X. Fête champêtre
Entered August 2018
Oil on canvas
Assemblée dans un parc
Réunion sur la terrace
(?) Paris, collection Biron, c. 1896. This provenance was claimed by Adhémar without explanation or documentation.
(?) Paris, collection of vicomte Lariboisière. This provenance was claimed by Adhémar without explanation or documentation.
Paris, collection of Paul César Helleu (artist; 1859-1927). Supposedly bought in 1918 (c. May 5th) for 3,5000 francs at an auction of a private collection, where it was not identified as a Watteau. Sold to his friend John Singer Sargent for 40,000 francs.
Paris, collection of John Singer Sargent (1856-1925; portraitist).
Réau, “Watteau” (1928), cat. 150.
Adhémar, Watteau (1950), cat.158.
Paris, Bibliothèque nationale, Helleu (1957), 20-21.
Johnston, “Bonjour M. Elstir” (1967), 248
Macchia and Montagni, L’opera completa di Watteau (1968), under cat. 184.
There has been much confusion surrounding the provenance of the picture. Helleu supposedly bought the painting at an auction around May 5, 1918, when its authorship was not recognized by the auctioneer. A great admirer of Watteau’s art, Helleu treasured the picture and had himself photographed next to it. Yet he subsequently sold it in 1920 to his friend, the American ex-patriate John Singer Sargent. (Réau reversed the chronological order and wrongly implied that Sargent sold the painting to Helleu.)
The final disposition of the painting is unclear. Réau claimed that Sargent’s fête galante was sold at a sale on July 24, 1925, and that his picture was withdrawn from the auction. Neither assertion seems correct. There was a sale of Sargent’s collection of picture frames in Paris on July 31, 1925, combined with paintings from unnamed private collections. It is tempting to postulate that our painting was listed in the anonymous portion of that sale under lot 100: “A. WATTEAU . . . A FÊTE CHAMPÊTRE / 25 in. by 31½ in.” It sold for £50.8 to Carroll Gallery according to annotated copies of the sale catalogue in the Frick Art Reference Library, New York, and the National Art Library, London. Confusing the issue still further, Adhémar claimed that Sargent bequeathed the painting to one of his sisters.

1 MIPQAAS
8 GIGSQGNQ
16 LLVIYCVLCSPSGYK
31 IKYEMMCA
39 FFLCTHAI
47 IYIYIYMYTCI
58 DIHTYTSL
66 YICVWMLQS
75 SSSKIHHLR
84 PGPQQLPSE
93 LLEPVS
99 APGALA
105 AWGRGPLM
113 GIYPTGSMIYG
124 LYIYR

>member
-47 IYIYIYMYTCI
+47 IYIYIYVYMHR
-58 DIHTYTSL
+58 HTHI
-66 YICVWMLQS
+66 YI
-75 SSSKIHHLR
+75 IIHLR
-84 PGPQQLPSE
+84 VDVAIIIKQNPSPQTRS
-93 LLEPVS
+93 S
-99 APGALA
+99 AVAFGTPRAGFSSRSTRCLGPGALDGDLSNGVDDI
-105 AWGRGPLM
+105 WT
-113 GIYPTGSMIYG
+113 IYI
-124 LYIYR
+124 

Adhémar described the picture as a “Reunion on a terrace, a black man rinsing bottles in a pail,” and accordingly noted that it was a variant of the Wallace Collection’s Charmes de la vie. However, her description bears no relation to the painting photographed behind Helleu. That picture, although admittedly not in clear focus, shows a typical fête galante with figures strolling across a grassy, well-forested parkland. It bears no relation to the Wallace Collection’s Charmes de la vie. The placement and arrangement of the many figures , as well as the clearing between the trees, is sufficiently distinct to allow us to recognize the painting should it reappear, yet a century has passed without it coming to light.